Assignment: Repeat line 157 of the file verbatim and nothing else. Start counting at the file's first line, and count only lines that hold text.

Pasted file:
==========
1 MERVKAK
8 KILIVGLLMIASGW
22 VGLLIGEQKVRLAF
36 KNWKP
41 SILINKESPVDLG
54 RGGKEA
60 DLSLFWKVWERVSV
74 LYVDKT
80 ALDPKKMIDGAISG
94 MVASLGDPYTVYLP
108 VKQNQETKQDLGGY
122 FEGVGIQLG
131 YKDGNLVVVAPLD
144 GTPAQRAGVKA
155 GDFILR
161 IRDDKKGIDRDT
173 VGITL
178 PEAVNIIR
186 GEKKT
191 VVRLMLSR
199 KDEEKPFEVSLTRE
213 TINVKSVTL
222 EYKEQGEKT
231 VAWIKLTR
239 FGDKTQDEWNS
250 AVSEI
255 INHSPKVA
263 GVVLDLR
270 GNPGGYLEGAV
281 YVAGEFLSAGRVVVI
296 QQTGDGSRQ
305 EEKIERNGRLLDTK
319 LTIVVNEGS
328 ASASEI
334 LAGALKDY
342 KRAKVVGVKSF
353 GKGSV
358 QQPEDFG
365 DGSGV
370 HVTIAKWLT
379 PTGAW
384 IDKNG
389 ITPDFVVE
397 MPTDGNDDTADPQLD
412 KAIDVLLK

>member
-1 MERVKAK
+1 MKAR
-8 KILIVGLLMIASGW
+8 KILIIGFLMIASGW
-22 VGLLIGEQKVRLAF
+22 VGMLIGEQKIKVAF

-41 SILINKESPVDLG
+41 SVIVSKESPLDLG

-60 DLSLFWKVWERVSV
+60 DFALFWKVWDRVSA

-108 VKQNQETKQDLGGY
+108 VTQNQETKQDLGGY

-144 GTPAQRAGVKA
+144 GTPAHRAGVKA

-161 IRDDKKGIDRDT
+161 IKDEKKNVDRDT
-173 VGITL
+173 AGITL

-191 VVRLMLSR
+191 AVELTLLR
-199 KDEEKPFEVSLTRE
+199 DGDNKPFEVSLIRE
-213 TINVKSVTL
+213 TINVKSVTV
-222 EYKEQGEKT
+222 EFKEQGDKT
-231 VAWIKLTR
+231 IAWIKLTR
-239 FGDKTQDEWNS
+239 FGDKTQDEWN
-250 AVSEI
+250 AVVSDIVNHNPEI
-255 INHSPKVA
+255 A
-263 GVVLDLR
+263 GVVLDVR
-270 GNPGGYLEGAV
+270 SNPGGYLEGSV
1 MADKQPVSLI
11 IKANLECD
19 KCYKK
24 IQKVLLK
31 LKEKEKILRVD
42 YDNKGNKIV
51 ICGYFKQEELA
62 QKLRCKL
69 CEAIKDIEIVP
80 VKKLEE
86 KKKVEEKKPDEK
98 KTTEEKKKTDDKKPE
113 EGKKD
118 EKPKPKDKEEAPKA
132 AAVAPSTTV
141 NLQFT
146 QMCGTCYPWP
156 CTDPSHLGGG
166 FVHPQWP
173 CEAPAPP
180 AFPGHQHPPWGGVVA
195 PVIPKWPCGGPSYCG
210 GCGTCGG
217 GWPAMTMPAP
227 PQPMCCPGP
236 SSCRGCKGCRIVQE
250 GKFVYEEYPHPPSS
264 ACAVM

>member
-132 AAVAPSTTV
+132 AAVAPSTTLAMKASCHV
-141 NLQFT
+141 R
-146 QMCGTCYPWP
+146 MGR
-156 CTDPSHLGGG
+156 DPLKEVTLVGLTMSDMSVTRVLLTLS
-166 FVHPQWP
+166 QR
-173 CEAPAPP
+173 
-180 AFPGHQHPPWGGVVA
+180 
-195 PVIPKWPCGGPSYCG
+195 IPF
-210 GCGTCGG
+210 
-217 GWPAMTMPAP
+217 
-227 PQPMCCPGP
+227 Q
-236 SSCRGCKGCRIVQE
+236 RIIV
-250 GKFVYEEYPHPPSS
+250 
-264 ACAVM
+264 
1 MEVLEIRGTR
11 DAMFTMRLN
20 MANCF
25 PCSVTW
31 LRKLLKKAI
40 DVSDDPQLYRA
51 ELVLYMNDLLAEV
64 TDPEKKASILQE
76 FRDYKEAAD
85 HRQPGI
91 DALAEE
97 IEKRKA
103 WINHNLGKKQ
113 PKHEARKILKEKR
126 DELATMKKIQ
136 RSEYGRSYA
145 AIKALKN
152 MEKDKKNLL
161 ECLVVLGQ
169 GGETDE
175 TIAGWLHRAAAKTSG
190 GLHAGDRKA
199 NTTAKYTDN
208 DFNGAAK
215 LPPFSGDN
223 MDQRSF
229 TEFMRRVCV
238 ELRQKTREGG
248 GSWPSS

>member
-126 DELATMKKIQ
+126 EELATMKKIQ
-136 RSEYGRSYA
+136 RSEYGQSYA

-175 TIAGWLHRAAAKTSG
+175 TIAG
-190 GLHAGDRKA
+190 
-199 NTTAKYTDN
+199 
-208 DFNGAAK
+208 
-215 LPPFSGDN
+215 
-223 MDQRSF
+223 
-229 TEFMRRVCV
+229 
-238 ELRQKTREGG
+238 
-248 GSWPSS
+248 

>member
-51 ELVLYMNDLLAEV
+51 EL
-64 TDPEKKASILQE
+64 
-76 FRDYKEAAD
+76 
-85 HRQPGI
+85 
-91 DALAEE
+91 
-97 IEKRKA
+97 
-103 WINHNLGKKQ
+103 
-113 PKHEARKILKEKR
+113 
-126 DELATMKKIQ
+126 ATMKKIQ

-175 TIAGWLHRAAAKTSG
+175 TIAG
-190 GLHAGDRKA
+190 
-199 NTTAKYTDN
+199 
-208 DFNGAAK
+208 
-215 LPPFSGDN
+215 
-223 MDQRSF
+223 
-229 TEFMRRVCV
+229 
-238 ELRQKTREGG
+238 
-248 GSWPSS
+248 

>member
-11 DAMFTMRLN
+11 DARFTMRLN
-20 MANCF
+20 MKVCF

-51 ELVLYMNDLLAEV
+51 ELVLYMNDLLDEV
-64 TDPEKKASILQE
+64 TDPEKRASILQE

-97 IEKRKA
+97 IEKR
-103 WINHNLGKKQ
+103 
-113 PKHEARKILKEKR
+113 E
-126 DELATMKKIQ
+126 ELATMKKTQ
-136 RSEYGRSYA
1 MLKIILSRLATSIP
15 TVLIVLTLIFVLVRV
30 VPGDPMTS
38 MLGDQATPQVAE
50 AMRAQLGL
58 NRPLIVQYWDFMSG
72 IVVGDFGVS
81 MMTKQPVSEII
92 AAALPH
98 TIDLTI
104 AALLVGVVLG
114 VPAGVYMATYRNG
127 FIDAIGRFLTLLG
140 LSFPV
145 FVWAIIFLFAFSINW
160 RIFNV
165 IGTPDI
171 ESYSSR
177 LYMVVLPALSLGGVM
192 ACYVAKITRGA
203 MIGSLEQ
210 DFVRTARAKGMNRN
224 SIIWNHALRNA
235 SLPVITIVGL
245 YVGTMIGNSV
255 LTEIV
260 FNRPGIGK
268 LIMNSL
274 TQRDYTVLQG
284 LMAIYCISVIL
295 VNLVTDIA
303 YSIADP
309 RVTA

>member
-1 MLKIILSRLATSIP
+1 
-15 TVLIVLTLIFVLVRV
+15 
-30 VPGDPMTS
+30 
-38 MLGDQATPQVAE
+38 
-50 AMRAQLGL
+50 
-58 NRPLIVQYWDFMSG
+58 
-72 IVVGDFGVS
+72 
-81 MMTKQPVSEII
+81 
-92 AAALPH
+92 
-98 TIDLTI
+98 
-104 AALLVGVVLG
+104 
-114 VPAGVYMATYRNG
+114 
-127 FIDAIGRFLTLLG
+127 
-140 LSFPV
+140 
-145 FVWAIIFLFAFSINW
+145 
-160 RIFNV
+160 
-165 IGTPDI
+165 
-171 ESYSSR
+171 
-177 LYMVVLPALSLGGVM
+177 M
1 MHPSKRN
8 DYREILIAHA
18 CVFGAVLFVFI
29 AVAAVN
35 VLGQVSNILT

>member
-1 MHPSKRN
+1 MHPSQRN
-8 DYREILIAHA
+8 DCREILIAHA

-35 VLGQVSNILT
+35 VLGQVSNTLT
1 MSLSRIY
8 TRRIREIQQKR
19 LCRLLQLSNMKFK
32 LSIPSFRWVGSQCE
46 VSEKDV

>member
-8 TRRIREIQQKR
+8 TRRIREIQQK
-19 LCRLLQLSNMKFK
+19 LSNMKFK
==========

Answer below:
136 RSEYGRSYA